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State could face daily fines over clean-up failure of Haulbowline contaminated site

An environmental group has lodged a complaint with the European Commission over what it alleges is the State’s failure to properly progress the decontamination of one of the country’s worst polluted industrial sites.

Friends of the Irish Environment (FIE) have claimed the failure to ensure the decontamination of Haulbowline Island in Cork, based on a ‘whole of island’ approach, could lead to daily fines from the European Court of Justice.

The former Ispat/Irish Steel site had remedial works carried out on a nine-hectare waste plot known as the East Tip, a dumping ground between 1996 and 2001. Cork County Council has plans to open a public park on that section in due course.

In May 2015, the Government announced €61million would be provided to the Department of Agriculture, Food and the Marine to cover a whole of island approach to the remediation process. It followed a 2005 Programme of Measures submitted to the European Court of Justice, after it ruled Ireland had infringed the Waste Framework Directive, citing Haulbowline as one example of such a breach.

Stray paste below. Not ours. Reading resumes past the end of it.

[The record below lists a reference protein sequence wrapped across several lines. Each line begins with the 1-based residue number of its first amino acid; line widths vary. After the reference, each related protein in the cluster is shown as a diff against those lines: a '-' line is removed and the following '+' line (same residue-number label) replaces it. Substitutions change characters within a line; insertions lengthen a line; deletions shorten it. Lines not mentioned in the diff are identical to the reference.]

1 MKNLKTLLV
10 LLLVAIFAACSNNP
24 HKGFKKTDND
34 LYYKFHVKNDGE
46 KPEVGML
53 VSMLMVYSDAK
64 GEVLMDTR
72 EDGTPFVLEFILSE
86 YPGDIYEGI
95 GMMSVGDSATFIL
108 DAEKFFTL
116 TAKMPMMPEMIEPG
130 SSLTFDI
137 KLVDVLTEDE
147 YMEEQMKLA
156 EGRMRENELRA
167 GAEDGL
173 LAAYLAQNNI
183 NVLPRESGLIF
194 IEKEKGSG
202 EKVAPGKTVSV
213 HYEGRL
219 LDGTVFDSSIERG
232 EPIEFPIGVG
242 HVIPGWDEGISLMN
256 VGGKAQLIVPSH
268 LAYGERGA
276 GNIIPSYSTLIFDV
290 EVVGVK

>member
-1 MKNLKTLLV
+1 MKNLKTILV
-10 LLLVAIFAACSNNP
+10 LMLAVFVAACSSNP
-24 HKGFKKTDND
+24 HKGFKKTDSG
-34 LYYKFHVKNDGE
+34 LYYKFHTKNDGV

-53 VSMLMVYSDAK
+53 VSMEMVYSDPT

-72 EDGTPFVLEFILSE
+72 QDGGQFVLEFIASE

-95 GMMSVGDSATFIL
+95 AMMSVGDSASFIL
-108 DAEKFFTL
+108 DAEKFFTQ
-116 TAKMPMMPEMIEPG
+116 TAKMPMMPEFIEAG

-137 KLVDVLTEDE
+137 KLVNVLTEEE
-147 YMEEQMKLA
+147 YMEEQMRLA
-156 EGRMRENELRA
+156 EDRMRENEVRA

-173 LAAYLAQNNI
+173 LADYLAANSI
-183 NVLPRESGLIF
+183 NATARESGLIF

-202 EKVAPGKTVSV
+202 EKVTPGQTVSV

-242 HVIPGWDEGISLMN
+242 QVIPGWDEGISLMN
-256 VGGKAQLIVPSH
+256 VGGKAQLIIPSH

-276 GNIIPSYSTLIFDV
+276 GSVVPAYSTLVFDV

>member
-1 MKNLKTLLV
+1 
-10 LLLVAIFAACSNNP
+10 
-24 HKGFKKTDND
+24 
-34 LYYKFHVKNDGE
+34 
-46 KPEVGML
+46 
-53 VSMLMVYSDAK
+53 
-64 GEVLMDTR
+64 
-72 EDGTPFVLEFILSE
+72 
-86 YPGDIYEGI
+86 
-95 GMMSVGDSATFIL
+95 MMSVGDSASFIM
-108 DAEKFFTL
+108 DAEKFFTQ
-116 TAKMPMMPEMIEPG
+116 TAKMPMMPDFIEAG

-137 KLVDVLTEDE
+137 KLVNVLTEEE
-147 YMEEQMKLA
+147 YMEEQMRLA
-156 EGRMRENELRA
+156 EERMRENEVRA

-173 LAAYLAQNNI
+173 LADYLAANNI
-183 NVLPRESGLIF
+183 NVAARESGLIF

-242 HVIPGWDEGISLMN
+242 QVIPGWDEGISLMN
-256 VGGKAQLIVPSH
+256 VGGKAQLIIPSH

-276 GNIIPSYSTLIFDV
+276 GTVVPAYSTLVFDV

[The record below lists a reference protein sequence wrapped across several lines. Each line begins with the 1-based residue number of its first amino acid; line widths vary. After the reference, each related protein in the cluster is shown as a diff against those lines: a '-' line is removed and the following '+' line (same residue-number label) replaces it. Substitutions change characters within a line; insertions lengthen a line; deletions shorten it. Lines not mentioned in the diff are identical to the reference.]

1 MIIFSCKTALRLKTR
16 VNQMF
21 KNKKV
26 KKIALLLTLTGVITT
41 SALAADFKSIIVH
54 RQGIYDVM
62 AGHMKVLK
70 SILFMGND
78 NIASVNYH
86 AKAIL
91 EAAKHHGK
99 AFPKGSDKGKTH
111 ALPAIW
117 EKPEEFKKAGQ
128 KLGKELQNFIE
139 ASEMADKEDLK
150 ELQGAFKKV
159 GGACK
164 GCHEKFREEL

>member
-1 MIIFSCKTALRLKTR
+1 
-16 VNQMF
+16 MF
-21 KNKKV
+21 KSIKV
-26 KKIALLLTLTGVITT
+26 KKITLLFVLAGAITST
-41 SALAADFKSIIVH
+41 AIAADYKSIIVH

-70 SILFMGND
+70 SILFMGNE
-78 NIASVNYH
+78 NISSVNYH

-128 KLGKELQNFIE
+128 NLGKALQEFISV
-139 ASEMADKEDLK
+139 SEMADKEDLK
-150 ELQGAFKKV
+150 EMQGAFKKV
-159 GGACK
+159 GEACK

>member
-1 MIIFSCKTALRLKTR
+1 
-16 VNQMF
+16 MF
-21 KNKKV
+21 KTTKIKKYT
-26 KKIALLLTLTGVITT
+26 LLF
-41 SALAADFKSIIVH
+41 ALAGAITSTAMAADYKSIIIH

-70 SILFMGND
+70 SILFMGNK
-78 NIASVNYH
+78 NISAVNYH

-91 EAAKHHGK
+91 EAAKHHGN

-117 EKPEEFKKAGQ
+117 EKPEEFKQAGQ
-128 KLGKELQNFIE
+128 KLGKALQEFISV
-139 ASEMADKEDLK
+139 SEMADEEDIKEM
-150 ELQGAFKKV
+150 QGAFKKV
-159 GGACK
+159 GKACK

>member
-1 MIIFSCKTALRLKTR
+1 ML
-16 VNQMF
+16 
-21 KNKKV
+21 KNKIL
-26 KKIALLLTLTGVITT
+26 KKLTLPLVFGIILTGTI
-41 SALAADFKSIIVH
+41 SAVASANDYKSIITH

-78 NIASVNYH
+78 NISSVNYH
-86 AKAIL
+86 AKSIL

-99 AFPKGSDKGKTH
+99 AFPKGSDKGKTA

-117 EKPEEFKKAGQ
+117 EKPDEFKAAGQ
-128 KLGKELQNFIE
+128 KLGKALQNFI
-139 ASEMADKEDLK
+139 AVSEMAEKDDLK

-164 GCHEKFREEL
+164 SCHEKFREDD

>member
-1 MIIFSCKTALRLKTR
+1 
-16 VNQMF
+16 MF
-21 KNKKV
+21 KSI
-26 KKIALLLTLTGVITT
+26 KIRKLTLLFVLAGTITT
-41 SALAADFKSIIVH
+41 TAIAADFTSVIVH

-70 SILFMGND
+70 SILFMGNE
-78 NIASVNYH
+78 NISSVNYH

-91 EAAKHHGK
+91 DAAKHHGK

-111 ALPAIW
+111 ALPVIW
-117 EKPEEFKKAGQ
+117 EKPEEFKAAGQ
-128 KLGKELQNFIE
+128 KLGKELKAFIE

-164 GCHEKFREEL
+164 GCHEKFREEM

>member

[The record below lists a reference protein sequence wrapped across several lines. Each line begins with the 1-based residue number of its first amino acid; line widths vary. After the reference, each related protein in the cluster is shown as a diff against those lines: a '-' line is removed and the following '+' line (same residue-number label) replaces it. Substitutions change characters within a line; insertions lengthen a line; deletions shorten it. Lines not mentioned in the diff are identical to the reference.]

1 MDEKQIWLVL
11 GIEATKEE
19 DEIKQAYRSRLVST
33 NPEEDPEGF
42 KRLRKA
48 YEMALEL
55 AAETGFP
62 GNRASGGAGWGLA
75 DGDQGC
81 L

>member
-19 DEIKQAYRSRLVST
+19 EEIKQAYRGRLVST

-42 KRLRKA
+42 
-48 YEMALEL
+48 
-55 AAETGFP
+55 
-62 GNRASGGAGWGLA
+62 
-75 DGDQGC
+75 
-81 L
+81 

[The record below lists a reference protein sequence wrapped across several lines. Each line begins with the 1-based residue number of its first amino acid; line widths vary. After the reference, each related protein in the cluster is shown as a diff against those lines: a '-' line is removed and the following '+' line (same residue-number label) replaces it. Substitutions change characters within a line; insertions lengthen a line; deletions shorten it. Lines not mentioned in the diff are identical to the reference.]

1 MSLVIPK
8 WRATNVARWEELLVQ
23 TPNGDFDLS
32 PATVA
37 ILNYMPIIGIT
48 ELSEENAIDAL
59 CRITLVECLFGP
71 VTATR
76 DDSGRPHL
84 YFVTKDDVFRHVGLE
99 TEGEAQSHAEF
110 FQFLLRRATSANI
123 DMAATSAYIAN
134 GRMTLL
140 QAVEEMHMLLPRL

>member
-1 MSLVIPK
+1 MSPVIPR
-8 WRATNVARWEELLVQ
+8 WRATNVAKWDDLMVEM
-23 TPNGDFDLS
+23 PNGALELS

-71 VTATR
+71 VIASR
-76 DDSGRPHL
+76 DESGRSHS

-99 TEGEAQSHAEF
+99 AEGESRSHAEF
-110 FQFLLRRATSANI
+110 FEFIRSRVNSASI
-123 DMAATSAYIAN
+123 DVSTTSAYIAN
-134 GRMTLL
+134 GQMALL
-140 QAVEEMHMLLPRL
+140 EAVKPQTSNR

However, work has yet to be carried out on decontaminating the remaining 11 hectares on the island. And machinery used on the East Tip remedial works was removed.

The ownership of the island was transferred to the Department of Defence which indicated there is no definitive timeline for the completion of remediation works.

Tony Lowes of FIE has warned that breaching the 2005 agreement “could lead Ireland back to the European Court of Justice for daily fines”.

But Minister Michael Creed this week told the Dáil preparatory work on cleaning up the island is underway. “While the priority has been remediation of the East Tip, work on assessing a suitable solution for the former steelworks factory site has also been advanced in preparation for the next phase of the remediation project,” Mr Creed said.

“Detailed site investigations have been undertaken and the preparation of an application for planning consent has also been advanced.

“The Government has decided that the Minister for Defence will be the ultimate owner of Haulbowline Island, in keeping with the Naval Service being headquartered on the island. Any remediation solution for these areas will need to be cognisant of their likely long-term use.” Mr Creed said.

Cork East Labour TD Sean Sherlock, who raised the issue, said: “As far as the people of Great Island are concerned, this is a whole-of-Government issue which should be responded to by everybody across Government."

Mr Sherlock said he hoped the clean-up would not lead to a ‘turf war’ between the agriculture and defence departments.

“Some €61 million was originally allocated but my understanding is that only €23 million has been spent so far,” said Deputy Sherlock.